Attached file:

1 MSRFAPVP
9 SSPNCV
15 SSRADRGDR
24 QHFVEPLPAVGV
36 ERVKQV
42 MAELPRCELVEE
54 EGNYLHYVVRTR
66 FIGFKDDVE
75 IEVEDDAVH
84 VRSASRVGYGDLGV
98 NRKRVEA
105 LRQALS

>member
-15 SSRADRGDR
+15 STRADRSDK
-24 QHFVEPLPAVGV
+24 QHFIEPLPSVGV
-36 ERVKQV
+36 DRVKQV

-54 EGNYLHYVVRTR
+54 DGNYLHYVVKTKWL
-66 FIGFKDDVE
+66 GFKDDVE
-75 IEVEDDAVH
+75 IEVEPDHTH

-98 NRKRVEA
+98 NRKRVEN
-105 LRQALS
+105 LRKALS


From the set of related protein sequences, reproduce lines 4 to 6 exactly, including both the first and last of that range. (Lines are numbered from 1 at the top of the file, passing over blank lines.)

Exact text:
24 QHFVEPLPAVGV
36 ERVKQV
42 MAELPRCELVEE